We must remember the teaching of the Lord in John 4, that when we worship God in truth we worship Him as Father (John 4:23). For this it is not enough that we should know that God is our Father. To know that God is our Father is one thing, but to know the Father is quite another. It is not a matter of scholarship or attainment, for the veriest babes in the family of God may know the Father (1 John 2:13). But in order to be acceptable worshipers this knowledge, this holy intimacy, is essential. By the gracious teaching and work of the Holy Spirit in our souls, it may be ours.
New Testament Principles
Why is it that expediency and humanly devised regulations are in so many instances allowed to take the place of obedience to the principles of worship and of church procedure laid down in the New Testament? It is certain that New Testament principles require New Testament power if they are to be carried out. Is lack of this the reason?
The late Alex. Marshall used to relate a conversation that took place in a train between a friend of his and a clergyman. The latter remarked: "I tell my parishioners that they should do about spiritual things as they do about groceries: go where they are the best served. If the Methodist parson does them more good, let them go to him."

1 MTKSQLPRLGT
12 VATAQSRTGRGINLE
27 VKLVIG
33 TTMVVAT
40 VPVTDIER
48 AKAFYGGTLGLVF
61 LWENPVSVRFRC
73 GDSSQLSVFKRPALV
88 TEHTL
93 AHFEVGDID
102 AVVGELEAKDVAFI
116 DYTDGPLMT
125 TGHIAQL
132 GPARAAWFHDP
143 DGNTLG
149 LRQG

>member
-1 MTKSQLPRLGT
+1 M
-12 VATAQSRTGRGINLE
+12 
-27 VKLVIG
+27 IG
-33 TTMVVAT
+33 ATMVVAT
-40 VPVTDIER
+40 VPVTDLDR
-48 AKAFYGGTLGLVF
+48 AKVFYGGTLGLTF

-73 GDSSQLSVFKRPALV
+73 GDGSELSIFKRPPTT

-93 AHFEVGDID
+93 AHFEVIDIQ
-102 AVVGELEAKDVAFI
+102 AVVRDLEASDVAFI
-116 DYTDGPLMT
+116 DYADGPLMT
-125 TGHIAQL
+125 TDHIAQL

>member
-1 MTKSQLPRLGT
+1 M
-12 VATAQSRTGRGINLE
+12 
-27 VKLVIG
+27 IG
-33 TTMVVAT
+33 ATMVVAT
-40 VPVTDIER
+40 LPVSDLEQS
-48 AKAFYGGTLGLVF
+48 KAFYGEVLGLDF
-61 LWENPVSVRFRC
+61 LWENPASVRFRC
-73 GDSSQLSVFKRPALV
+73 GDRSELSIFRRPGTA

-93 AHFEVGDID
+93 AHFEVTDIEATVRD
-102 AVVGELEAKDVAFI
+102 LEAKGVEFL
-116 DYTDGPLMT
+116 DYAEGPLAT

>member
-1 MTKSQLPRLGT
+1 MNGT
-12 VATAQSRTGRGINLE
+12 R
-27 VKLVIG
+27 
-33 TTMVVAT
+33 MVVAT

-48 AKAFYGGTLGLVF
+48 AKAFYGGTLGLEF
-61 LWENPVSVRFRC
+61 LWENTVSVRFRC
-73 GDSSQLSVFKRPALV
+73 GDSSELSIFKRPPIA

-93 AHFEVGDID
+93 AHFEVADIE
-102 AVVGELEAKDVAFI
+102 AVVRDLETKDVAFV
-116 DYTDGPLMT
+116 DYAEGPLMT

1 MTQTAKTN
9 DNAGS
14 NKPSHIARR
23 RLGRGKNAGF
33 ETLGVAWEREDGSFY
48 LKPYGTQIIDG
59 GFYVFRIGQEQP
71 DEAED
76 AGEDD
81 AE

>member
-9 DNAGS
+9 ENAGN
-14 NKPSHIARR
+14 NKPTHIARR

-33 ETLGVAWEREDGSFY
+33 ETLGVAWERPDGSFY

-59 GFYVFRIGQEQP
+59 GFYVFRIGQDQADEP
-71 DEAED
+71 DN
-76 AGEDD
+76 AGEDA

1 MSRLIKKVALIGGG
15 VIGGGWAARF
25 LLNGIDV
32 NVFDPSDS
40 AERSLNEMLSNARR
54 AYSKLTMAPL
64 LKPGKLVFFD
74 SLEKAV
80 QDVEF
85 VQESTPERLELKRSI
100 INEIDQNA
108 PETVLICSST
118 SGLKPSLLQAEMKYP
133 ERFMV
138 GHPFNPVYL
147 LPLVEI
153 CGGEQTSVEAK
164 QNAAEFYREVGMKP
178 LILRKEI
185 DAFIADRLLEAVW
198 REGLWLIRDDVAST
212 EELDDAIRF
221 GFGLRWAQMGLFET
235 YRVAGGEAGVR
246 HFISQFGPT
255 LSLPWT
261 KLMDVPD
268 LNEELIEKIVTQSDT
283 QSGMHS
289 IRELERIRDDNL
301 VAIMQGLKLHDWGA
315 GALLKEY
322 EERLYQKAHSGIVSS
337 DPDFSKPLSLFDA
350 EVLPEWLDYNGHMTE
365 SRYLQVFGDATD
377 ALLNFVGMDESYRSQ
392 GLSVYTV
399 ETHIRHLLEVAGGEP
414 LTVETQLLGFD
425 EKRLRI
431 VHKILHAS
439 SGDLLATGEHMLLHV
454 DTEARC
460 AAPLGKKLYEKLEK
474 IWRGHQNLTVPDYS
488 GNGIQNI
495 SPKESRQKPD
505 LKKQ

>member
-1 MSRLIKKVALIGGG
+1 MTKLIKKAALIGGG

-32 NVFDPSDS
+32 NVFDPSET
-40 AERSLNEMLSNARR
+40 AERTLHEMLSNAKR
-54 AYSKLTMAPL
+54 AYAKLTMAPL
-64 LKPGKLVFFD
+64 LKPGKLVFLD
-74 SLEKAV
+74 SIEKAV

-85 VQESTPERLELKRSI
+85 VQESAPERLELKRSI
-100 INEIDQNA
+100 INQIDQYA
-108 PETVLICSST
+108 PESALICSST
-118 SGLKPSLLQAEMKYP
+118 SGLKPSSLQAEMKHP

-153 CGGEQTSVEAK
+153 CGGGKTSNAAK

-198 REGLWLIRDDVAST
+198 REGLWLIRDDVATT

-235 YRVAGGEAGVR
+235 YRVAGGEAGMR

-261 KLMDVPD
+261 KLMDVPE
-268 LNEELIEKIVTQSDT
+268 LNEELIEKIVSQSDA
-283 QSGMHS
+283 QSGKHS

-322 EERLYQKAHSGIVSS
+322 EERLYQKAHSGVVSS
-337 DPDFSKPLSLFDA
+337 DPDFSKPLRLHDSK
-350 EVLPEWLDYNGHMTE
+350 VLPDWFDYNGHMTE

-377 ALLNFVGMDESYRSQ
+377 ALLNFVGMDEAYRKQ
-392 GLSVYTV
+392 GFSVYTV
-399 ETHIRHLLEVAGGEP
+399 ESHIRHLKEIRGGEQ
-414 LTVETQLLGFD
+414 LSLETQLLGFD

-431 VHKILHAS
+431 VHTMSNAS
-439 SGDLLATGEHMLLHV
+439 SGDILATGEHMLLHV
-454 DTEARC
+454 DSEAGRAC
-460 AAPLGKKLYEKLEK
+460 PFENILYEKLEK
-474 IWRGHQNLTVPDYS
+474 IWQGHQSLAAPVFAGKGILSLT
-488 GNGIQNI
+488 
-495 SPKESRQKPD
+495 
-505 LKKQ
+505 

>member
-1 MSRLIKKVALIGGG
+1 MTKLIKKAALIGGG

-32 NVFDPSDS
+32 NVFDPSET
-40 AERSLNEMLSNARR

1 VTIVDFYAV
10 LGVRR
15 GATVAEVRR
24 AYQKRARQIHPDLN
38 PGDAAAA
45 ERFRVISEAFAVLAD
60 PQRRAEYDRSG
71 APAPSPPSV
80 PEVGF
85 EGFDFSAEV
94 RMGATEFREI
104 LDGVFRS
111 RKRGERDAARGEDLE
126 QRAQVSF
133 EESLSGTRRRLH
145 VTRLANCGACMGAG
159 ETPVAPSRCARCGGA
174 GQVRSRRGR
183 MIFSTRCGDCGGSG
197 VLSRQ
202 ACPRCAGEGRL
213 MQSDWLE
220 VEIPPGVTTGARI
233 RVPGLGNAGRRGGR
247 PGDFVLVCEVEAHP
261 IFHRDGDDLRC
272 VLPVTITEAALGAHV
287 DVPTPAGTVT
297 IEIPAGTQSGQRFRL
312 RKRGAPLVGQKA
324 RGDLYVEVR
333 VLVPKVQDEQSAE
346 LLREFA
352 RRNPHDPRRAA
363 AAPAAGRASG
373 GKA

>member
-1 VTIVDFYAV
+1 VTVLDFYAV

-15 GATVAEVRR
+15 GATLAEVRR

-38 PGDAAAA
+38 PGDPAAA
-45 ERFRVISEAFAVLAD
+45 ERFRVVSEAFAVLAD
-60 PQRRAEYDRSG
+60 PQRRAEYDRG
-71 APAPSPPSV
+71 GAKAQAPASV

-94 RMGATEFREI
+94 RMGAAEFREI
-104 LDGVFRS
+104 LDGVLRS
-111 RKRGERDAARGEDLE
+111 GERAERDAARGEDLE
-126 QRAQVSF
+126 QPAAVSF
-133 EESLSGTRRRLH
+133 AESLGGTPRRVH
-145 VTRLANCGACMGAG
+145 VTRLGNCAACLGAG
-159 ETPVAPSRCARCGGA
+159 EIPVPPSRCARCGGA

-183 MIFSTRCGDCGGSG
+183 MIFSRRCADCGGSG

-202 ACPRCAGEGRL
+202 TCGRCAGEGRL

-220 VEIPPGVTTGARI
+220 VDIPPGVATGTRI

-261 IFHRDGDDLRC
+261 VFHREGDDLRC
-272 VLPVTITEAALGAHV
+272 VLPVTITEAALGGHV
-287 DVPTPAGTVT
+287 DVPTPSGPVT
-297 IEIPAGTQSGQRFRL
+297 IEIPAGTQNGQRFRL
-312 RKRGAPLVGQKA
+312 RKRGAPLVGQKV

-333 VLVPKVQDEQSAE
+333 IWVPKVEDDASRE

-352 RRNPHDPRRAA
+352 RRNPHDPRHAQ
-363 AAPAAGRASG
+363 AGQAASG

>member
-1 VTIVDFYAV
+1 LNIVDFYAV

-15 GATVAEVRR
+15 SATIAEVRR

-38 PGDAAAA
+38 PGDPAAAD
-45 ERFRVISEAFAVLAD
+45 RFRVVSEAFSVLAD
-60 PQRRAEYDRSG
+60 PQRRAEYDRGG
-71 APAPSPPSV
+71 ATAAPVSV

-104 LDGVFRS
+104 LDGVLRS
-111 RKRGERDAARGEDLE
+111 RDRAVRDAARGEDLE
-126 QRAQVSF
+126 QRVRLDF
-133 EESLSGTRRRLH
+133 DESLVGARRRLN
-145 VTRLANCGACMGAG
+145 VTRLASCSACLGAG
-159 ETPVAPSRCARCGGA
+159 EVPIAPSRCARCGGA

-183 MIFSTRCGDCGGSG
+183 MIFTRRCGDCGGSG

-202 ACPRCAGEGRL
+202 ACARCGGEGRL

Mr. H. replied that this seemed quite wrong to him. "If what you do is what the Lord commanded, all ought to be there. If contrary to Scripture, neither you nor they have any business there."
"Oh," said the clergyman, "I don't think God has given instructions as to these matters. I believe He leaves us at liberty to do what we consider most suitable, and that we are justified in choosing accordingly."
"On the contrary," replied Mr. H., "I find the Word of God just as explicit about these things as it is about the way of salvation."
"I should very much like you to show me where," said the clergyman.
So they opened their Bibles together in the railway carriage, and turned to one passage after another. They saw how those who gladly received the gospel were baptized and continued steadfastly in the apostles' doctrine, in fellowship one with another, in the breaking of bread and prayers (Acts 2:41-42); how disciples used to come together on the first day of the week to break bread (Acts 20:7); how that when gathered together all might contribute, one by one, to their mutual edification (1 Cor. 14:31-32); how elders in each assembly were to feed the flock, looking for their reward when the Chief Shepherd shall appear (1 Peter 5:1-4).
Much more was considered. At last, as the journey was nearing its end, the clergyman said: "I have been deeply interested in all you have said. It is very beautiful; indeed as a theory it seems perfect. But it appears to me that in practice it would need some supernatural power to make it work."
"Undoubtedly," replied Mr. H., "that is just what it does need; and what do you suppose that the Holy Spirit was given for?"
"Oh," said the clergyman, "I had not thought of that!" Comment upon this is hardly necessary! It is another instance of ignoring the presence of the Holy Spirit and acting as if there were no such Person.